After responding to an online job posting and paying out of pocket, a college student learned that he was not applying for a job at all. NY1's Susan Jhun filed the following NY1 For You report.
College student Graham Davis thought he found the perfect summer job on Craigslist – a listing for corporate security that said, "Looking for a front desk clerk. No experience necessary."
The company, Urban Dynamics, soon had Davis paying out of pocket.
"Originally, they told me I needed to bring $100 for just security certification," said Davis. "And I figured, if it’s security, the state might need to see some sort of certification."
As a result, Davis paid $100 and turned over his personal information, including his Social Security number.
"Then he started talking to me about $250 for fire safety training, another $200 for crowd control training and another $100 for electronic surveillance. So this is when I first started to realize that something was fishy here," Davis said.
He demanded his money back, but the interviewer refused to give Davis back his money or personal information.
"I really had no choice but to leave, and I called 311 and NY1," says Davis.
After Davis contacted NY1, the station called Urban Dynamics. A representative told NY1 it is a legitimate business that is registered with the New York State Division of Criminal Justice Services. He went on to say training is not free and the company does not guarantee job placement, but does guarantee job placement assistance.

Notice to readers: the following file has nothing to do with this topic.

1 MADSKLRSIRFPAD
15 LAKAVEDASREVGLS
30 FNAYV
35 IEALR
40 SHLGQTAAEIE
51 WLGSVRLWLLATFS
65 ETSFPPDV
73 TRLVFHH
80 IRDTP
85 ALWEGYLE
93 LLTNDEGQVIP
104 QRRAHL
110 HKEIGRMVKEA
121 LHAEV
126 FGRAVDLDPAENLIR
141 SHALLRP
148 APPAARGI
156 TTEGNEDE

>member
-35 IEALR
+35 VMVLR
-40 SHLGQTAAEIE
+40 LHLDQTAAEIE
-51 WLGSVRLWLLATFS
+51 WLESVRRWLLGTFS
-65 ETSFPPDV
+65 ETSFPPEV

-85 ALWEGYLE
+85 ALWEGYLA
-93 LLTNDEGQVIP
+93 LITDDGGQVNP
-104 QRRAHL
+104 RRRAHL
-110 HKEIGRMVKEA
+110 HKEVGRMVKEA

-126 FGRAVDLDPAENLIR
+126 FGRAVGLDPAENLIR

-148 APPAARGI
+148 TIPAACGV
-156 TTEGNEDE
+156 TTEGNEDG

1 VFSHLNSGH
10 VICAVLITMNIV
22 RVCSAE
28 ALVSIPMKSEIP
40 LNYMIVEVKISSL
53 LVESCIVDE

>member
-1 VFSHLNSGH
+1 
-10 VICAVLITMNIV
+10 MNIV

Company officials consider themselves recruiters, according to the representative.
That certainly different from how the ad on Craigslist reads.
NY1 reached out to the New York Metro Better Business Bureau, which gives Urban Dynamics an "F" rating. A BBB spokesperson told NY1 that the agency received complaints from applicants who felt misled.
"Many of these people feel that they’ve been led to believe that there are likely jobs out there," said NY Metro BBB Senior Vice President Walter Brewster. "On top of that, a number of the people who have gone through the program and complained to us have said that they were sent to interviews at businesses in New York City, saying you should go talk to these people about a job. When they show up for the interview, the people at the company say, 'Why are you here? We’ve never heard of you, we don’t know who this person is who’s being sent here, and we don’t have any jobs.' So it seems as though people are being led astray."
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